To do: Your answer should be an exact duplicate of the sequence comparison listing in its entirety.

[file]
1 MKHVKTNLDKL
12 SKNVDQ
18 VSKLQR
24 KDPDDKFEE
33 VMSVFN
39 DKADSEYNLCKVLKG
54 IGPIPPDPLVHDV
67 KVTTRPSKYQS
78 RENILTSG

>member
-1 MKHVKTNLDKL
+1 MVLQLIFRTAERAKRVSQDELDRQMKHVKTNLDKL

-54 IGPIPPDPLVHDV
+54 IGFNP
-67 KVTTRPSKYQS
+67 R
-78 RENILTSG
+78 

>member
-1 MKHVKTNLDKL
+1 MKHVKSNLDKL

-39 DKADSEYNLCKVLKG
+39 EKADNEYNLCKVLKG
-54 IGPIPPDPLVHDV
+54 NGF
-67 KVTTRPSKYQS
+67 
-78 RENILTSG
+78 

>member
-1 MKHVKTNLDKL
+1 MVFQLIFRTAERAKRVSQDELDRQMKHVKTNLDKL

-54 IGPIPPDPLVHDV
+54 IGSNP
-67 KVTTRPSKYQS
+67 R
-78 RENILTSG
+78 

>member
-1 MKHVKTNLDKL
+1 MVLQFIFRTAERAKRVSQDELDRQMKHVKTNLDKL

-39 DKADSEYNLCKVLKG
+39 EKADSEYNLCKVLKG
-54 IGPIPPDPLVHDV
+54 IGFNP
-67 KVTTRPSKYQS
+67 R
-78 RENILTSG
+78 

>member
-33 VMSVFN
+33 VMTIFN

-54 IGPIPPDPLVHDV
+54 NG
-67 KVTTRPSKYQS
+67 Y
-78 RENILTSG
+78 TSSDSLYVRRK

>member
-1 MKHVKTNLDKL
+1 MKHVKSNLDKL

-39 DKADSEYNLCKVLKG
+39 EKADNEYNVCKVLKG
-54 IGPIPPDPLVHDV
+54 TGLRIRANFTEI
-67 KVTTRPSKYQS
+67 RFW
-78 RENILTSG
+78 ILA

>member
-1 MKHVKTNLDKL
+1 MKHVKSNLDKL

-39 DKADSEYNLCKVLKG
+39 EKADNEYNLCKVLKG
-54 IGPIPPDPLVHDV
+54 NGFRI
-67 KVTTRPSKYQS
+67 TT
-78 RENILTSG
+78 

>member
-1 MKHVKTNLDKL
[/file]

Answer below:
1 MKHVKTNLDKL
12 SKNVDQ
18 VSKLQR
24 KDPDDKFEE
33 VMSVFN
39 DKADSEYNLCKVLKG
54 IGPIPPDPLVHDV
67 KVTTRPSKYQS
78 RENILTSG

>member
-1 MKHVKTNLDKL
+1 MVLQLIFRTAERAKRVSQDELDRQMKHVKTNLDKL

-54 IGPIPPDPLVHDV
+54 IGFNP
-67 KVTTRPSKYQS
+67 R
-78 RENILTSG
+78 

>member
-1 MKHVKTNLDKL
+1 MKHVKSNLDKL

-39 DKADSEYNLCKVLKG
+39 EKADNEYNLCKVLKG
-54 IGPIPPDPLVHDV
+54 NGF
-67 KVTTRPSKYQS
+67 
-78 RENILTSG
+78 

>member
-1 MKHVKTNLDKL
+1 MVFQLIFRTAERAKRVSQDELDRQMKHVKTNLDKL

-54 IGPIPPDPLVHDV
+54 IGSNP
-67 KVTTRPSKYQS
+67 R
-78 RENILTSG
+78 

>member
-1 MKHVKTNLDKL
+1 MVLQFIFRTAERAKRVSQDELDRQMKHVKTNLDKL

-39 DKADSEYNLCKVLKG
+39 EKADSEYNLCKVLKG
-54 IGPIPPDPLVHDV
+54 IGFNP
-67 KVTTRPSKYQS
+67 R
-78 RENILTSG
+78 

>member
-33 VMSVFN
+33 VMTIFN

-54 IGPIPPDPLVHDV
+54 NG
-67 KVTTRPSKYQS
+67 Y
-78 RENILTSG
+78 TSSDSLYVRRK

>member
-1 MKHVKTNLDKL
+1 MKHVKSNLDKL

-39 DKADSEYNLCKVLKG
+39 EKADNEYNVCKVLKG
-54 IGPIPPDPLVHDV
+54 TGLRIRANFTEI
-67 KVTTRPSKYQS
+67 RFW
-78 RENILTSG
+78 ILA

>member
-1 MKHVKTNLDKL
+1 MKHVKSNLDKL

-39 DKADSEYNLCKVLKG
+39 EKADNEYNLCKVLKG
-54 IGPIPPDPLVHDV
+54 NGFRI
-67 KVTTRPSKYQS
+67 TT
-78 RENILTSG
+78 

>member
-1 MKHVKTNLDKL